Over the last few years I've made a number of trips to the Far North and Far South – penguin spotting in Antarctica and South Georgia, searching for polar bears around Svalbard and taking more pictures than is sensible of the wildlife in the Falklands, and of the scenery and the icebergs in Norway and in eastern Greenland respectively
When I talk about the travelling north, once the “Have you been to the North Pole?” question gets out of the way and the “Are polar bears really dangerous?” query, (answers no and yes in that order), the next set of questions are often about the Northwest Passage.
Pretty much everyone has heard of the Northwest Passage, even if the grasp of exactly where it is and why it might matter are a bit vague.
To date, I've had to answer “not yet” when asked about travelling the Northwest Passage.
Tomorrow I fly west to Ottawa, then to Greenland, to travel through the Northwest Passage. I join my boat at one of the few places in Greenland with a full-sized airstrip. The airstrip at Kangerlussuaq (also known as Sondrestrom or, at one time, Bluie West-8) was primarily built by the US military as part of the DEW (distant early warning) Line in the 1950s. It’s now Greenland’s main transport hub, allowing visitors to fly in from Europe or North America before joining expedition boats moored in Kangerlussuaq Fjord. Pretty much everywhere in Greenland – and indeed along the Northwest Passage - seems to have multiple names reflecting local traditions, visiting explorers or their sponsors egos or military presence.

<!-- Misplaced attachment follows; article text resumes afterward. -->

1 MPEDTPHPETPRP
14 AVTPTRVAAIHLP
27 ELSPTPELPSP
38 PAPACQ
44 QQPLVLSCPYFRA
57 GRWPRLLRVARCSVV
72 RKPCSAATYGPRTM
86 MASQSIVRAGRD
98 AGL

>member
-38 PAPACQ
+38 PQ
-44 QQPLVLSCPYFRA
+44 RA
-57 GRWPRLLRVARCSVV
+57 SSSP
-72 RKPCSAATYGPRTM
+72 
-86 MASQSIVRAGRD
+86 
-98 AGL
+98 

Once I join my boat (leaving a former US air base to board a Russian-flagged former hydrological research ship) I’ll travel down the fjord to the coast, then turn north, recrossing the Arctic Circle and heading to the Disko Bay area, then across Baffin Bay.
After that the planned itinerary (as always on these sort of trips, subject to change) takes us to Pond Inlet, and to Devon and Beechey Islands, then southwards into Prince Regent Inlet and through Bellot Sound and down Franklin and Victoria Straits. The final stop is at Cambridge Bay on the southern edge of Victoria Island. This route isn’t too different to the one that Amundsen followed when he first sailed the Northwest Passage between 1903 and 1907. From Cambridge Bay, Amundsen carried on west along the Canadian coastline, but I get to fly south to Edmonton to complete the trip by flying back to Heathrow. Amundsen took best part of four years to complete the passage, I'm only planning to spend a couple of weeks doing my bit of it.
I'm doing this trip on the Akademic Ioffe with One OceanExpeditions. The other travel arrangements have been sorted out by SteppesTravel in Cirencester.
I expect to have limited internet access over the next couple of weeks – pictures and words to follow later in the month.